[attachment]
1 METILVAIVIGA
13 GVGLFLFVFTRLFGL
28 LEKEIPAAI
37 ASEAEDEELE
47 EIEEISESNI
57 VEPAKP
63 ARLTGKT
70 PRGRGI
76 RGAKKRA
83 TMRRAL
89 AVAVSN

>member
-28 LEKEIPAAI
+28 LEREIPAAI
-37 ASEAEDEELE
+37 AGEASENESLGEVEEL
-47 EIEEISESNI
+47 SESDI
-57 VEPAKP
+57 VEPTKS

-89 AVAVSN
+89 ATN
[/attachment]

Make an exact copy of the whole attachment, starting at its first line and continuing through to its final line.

1 METILVAIVIGA
13 GVGLFLFVFTRLFGL
28 LEKEIPAAI
37 ASEAEDEELE
47 EIEEISESNI
57 VEPAKP
63 ARLTGKT
70 PRGRGI
76 RGAKKRA
83 TMRRAL
89 AVAVSN

>member
-28 LEKEIPAAI
+28 LEREIPAAI
-37 ASEAEDEELE
+37 AGEASENESLGEVEEL
-47 EIEEISESNI
+47 SESDI
-57 VEPAKP
+57 VEPTKS

-89 AVAVSN
+89 ATN